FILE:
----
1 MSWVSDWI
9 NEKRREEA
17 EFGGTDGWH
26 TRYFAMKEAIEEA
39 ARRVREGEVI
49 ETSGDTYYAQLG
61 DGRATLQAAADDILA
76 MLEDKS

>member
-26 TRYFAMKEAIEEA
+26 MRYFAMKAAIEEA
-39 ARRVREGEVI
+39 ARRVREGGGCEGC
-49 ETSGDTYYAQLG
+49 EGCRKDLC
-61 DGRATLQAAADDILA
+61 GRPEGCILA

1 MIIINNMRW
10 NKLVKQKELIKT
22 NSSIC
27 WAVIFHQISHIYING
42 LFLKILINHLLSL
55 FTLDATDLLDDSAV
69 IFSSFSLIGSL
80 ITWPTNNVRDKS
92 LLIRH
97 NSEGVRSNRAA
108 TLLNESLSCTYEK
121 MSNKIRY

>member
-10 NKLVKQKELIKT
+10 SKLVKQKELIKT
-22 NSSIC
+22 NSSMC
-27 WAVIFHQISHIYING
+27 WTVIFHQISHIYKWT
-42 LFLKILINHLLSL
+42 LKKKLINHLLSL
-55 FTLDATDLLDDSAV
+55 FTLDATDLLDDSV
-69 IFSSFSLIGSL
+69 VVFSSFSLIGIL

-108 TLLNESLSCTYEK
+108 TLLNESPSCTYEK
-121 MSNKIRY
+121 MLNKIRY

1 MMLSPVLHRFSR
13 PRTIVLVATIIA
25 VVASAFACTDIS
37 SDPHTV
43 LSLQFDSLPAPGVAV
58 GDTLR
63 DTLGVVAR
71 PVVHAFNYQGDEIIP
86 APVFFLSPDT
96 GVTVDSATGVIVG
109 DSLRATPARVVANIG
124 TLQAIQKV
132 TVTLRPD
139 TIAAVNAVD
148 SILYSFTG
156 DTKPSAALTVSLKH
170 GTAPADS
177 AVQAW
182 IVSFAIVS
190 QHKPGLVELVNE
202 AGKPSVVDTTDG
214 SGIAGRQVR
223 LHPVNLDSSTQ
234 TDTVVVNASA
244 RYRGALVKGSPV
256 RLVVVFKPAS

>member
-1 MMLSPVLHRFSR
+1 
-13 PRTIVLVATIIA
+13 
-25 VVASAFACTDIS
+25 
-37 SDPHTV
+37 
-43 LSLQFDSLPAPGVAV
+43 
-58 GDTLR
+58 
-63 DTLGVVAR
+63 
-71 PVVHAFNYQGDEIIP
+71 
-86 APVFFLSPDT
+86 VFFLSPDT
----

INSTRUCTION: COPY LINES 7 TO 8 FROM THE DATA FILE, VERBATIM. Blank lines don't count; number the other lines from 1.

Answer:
61 DGRATLQAAADDILA
76 MLEDKS